This week our graduate student chapter of the Massachusetts School Library Association hosted a career panel (note: these graceful dancers were not part of the event, just a fitting illustration of a strong partnership, I thought), where several recently hired school librarians offered their soon-to-be colleagues advice on interviewing, teaching demonstration lessons, and starting their practice of professional school librarianship. A common theme across the presenters was how impressed (and even surprised) principals and interviewing teams were with the knowledge of teaching and assessment that the candidates brought to their interviews.
The role of the school librarian in student assessment is a critical and much-discussed topic at the moment, as schools implement updated district- and state-level teacher evaluation instruments. Gathering evidence of student learning requires librarians to attend to diverse forms of assessment every day, including those which may have “thing” to show for the learning – a graphic organizer, a citation, a digital product – and those assessments that do not have an artifact – like crafting an essential question or responding effectively in a discussion – yet still demonstrate whether students know the content or can perform the skill.
In my Zite app today appeared the October 2012 blog post, “What Does Formative Assessment Look Like at the High School Level,” by Pat Sachse of the Alberta High School Completion Strategic Framework. Among the strategies for maximizing student engagement and learning is the careful planning of discussions:
“Engineer effective discussions that elicit evidence of learning – To find out where students are in their understanding, teachers need to purposefully plan for questions that cause thinking and provide information that informs them about what to do next. Questioning too often consists of low-level, closed questions posed on the fly, and teachers miss the opportunity to check for the transfer of understanding by planning to use higher-level questioning. No Hands Up (except to ask a question) is a technique that can be applied in any classroom, ensuring every student is responsible for providing an answer. To be effective, students must feel comfortable in taking a risk to respond. It may be important to give students time to turn and talk with a partner for a short period to clarify their understanding. Students also need to know that if they provide answers that are incorrect, it is okay as these can be used to clarify misunderstandings.”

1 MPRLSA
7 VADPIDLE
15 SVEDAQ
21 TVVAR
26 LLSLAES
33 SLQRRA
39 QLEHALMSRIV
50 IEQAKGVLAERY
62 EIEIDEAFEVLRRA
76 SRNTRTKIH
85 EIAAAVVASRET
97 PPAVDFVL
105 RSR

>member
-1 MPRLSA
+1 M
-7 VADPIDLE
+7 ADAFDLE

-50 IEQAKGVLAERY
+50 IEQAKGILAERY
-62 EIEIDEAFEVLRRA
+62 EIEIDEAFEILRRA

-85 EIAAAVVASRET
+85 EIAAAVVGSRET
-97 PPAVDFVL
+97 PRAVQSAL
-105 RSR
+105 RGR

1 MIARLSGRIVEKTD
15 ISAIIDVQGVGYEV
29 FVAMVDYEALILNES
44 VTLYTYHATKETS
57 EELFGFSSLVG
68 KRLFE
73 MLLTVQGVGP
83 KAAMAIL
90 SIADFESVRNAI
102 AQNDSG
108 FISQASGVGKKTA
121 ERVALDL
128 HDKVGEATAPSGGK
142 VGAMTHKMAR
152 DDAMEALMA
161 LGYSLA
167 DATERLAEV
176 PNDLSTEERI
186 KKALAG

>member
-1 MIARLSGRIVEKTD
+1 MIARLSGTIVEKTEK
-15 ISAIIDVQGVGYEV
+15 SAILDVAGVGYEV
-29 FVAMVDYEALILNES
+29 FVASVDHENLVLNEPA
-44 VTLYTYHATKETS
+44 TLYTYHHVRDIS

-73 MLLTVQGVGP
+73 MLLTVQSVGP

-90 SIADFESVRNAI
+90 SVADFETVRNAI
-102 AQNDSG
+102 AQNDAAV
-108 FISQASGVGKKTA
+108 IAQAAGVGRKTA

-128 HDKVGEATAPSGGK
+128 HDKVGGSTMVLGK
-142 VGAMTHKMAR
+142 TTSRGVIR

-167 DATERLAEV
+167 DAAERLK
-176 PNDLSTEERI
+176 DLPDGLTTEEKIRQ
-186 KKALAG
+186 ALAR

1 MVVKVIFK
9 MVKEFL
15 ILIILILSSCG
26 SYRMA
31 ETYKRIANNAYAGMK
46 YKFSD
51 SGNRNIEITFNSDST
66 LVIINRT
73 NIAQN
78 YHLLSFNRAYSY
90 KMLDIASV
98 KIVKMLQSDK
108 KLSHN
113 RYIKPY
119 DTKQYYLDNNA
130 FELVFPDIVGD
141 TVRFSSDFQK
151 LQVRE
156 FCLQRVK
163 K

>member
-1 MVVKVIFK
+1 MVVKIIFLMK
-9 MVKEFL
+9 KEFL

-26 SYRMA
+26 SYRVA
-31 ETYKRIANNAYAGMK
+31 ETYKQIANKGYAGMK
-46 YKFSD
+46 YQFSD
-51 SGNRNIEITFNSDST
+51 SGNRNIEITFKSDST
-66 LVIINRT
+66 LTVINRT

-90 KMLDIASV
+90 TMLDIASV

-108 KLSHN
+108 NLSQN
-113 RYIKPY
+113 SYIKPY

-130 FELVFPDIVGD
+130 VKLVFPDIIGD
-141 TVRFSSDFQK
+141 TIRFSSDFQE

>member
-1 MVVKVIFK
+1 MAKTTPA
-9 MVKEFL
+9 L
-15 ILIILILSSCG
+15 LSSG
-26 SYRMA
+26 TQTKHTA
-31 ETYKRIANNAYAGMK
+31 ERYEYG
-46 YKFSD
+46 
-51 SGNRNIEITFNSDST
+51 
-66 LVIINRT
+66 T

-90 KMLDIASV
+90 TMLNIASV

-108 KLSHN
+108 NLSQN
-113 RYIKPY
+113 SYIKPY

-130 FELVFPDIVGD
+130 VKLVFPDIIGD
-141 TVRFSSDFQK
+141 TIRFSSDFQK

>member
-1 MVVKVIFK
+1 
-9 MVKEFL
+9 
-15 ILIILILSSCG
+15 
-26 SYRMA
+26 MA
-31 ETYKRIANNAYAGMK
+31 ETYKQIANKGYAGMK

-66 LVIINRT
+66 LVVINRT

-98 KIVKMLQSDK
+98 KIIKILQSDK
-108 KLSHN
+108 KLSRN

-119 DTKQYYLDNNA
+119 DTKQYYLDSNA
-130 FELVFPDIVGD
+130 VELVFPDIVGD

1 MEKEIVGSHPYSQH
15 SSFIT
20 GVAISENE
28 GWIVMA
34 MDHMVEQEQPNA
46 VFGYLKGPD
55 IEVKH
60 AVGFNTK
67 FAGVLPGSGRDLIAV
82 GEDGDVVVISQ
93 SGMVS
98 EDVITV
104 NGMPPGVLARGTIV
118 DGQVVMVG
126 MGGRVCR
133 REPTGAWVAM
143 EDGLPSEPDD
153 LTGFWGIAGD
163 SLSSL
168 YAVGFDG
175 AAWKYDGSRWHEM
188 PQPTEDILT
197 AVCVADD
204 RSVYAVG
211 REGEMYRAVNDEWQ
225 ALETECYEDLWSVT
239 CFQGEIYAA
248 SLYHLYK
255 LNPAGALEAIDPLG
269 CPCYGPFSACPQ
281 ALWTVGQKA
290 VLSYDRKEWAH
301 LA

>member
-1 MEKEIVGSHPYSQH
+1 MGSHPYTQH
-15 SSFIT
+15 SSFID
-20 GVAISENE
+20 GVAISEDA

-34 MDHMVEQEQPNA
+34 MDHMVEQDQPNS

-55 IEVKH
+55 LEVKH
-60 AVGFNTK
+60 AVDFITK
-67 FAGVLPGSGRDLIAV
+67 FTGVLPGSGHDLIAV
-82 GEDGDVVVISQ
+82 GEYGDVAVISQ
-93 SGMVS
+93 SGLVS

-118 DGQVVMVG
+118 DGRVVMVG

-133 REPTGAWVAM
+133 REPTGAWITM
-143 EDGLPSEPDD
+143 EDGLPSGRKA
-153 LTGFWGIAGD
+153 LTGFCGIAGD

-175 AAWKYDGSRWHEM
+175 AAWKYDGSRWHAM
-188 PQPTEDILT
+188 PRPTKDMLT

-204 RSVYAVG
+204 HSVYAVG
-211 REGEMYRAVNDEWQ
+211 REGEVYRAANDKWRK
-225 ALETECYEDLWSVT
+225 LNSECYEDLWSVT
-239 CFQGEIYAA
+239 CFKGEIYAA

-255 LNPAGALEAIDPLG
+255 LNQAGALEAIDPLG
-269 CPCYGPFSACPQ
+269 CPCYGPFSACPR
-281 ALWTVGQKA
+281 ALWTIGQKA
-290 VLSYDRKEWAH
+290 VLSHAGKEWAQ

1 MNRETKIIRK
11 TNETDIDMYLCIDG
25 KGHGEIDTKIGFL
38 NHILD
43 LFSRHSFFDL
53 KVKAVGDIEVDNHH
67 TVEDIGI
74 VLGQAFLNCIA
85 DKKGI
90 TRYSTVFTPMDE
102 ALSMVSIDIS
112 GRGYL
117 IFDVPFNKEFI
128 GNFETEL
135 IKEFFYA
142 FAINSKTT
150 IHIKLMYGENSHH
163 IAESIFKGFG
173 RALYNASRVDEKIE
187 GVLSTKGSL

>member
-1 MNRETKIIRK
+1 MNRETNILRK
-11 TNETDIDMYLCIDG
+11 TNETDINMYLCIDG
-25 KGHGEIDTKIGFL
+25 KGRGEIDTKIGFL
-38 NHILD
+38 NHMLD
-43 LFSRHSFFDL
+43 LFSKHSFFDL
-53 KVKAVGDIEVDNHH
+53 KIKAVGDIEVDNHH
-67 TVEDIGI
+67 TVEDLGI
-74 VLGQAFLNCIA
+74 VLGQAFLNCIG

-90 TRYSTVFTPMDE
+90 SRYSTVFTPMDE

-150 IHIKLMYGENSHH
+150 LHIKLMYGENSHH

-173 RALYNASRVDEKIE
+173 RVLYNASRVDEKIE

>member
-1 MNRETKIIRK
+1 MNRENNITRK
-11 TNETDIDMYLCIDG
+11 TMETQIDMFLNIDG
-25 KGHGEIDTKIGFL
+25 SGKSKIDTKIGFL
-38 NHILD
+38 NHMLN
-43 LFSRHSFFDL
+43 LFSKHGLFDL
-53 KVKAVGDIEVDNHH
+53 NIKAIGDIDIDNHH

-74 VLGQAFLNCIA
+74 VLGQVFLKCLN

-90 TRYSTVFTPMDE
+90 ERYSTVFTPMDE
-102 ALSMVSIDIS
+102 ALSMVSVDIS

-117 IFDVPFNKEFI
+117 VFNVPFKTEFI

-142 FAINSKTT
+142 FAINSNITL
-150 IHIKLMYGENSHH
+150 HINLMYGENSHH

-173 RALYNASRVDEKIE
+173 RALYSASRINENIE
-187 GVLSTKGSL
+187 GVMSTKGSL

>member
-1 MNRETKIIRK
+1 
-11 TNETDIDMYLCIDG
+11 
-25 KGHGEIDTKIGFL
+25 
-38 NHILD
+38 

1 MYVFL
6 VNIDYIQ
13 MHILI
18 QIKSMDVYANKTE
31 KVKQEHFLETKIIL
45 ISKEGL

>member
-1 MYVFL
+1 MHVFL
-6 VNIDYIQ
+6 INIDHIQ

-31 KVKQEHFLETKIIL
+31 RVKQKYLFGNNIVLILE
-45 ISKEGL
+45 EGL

This purposeful consideration of questions, prompts, and support of critical thinking is particularly important in inquiry and research. Whether students are developing research questions, interpreting and talking about sources after or during reading, or working collaboratively to construct a project, the librarian must seize the opportunity to make discussions a valuable tool for assessment, and show what strong teaching partners school librarians can – and must – be.
Read the rest of Pat Sachse’s blog for more strategies on formative assessment in the secondary setting, including understanding learning intentions, providing feedback that moves learners forward, and activating students as instructional resources for each other and as owners of their learning.